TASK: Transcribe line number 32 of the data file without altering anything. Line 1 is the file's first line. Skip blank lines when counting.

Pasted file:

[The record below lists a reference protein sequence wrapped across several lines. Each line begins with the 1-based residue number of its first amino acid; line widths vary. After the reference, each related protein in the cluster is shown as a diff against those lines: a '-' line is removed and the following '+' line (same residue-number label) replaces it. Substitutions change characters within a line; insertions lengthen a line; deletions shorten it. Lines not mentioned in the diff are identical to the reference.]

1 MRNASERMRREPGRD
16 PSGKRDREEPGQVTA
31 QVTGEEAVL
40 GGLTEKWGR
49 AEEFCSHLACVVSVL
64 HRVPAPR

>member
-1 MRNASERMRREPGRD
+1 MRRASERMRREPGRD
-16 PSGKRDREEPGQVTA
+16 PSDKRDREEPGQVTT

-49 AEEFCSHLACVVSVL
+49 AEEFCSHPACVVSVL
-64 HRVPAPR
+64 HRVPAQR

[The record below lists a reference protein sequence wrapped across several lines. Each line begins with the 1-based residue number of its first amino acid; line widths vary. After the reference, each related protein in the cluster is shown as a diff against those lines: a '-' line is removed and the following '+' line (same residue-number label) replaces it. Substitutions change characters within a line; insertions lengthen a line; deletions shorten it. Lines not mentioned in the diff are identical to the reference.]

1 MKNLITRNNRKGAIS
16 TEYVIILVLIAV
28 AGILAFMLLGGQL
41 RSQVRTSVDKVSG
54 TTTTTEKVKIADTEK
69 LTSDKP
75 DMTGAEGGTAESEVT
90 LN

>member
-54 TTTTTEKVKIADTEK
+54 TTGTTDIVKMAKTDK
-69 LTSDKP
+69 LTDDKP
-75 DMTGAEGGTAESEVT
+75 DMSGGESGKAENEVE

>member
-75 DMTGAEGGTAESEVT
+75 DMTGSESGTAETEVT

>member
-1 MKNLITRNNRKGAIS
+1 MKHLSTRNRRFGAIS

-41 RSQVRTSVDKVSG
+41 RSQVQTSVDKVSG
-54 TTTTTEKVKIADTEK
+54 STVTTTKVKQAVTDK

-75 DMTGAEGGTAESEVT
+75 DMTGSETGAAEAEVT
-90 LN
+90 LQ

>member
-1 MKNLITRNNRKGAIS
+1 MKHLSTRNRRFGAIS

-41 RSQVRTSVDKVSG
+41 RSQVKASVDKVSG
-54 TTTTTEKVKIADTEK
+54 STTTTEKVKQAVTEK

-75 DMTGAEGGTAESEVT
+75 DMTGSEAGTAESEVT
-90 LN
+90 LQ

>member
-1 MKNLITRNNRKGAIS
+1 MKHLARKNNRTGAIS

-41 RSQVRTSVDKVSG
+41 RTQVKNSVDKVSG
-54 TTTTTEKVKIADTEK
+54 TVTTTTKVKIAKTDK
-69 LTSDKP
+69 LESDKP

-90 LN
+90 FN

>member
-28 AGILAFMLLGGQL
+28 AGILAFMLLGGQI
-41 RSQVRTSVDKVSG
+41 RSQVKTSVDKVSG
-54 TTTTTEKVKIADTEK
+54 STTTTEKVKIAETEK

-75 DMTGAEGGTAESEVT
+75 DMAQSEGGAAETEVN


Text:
+75 DMSGGESGKAENEVE